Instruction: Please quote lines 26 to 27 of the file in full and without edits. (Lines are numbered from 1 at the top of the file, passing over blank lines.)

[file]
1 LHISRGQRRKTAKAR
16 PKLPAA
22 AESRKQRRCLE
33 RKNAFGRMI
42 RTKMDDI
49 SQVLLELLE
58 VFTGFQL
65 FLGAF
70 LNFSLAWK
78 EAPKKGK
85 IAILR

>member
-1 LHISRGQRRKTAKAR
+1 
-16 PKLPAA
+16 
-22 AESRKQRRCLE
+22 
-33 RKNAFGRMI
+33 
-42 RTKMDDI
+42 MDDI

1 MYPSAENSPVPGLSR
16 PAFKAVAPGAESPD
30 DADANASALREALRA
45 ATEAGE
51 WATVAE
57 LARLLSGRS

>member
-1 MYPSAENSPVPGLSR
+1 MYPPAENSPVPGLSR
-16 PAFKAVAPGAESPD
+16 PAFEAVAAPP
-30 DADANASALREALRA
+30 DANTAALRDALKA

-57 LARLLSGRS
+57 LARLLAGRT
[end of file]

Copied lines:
45 ATEAGE
51 WATVAE